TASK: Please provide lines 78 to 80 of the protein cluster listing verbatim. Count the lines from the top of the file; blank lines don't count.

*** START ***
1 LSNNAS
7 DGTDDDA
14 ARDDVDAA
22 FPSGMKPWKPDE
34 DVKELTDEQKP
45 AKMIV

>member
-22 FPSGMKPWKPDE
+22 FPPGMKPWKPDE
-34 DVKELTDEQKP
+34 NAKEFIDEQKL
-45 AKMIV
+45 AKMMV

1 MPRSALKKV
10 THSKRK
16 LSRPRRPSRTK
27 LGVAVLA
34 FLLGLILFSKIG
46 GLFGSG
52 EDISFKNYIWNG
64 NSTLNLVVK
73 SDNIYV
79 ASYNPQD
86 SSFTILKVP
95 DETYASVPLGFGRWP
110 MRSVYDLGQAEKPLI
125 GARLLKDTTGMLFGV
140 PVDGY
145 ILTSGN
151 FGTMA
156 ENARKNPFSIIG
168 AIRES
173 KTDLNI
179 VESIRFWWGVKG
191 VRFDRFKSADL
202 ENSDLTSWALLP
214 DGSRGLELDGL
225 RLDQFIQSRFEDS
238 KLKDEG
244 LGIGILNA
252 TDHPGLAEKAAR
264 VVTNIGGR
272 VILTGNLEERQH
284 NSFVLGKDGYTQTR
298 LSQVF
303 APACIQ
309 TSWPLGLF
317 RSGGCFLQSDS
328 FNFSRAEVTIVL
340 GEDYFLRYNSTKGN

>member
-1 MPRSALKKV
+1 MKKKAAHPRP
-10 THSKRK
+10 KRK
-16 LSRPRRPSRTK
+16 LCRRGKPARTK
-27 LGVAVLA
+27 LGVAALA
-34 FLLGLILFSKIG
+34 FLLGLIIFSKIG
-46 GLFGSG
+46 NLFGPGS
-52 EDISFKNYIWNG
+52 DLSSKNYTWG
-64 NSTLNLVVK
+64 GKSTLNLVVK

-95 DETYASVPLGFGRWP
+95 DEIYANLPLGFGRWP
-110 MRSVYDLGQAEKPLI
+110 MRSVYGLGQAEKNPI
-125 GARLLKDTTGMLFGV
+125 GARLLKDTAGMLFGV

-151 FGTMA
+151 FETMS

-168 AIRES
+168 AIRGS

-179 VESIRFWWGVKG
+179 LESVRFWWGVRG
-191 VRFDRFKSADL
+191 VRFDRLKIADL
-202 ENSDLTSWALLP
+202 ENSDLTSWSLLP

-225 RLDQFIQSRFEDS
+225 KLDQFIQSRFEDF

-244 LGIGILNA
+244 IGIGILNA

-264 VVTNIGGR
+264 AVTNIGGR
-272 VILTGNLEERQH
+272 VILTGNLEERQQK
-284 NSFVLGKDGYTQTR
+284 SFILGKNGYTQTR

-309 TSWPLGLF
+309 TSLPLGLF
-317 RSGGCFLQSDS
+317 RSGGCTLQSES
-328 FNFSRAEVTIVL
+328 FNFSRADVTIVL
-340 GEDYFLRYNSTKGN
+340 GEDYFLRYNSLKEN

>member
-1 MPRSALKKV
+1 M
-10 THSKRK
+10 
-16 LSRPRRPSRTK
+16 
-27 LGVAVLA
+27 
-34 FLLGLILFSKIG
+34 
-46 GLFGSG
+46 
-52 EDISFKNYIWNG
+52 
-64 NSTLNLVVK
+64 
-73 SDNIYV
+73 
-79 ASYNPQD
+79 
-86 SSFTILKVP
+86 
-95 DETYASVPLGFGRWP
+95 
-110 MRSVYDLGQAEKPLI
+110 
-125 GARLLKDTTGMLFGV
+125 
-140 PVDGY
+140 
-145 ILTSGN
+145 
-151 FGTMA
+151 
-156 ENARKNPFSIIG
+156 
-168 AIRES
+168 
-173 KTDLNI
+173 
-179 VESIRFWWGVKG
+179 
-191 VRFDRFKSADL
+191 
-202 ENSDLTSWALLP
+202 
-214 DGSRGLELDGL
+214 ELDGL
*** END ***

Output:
-179 VESIRFWWGVKG
+179 LESVRFWWGVRG
-191 VRFDRFKSADL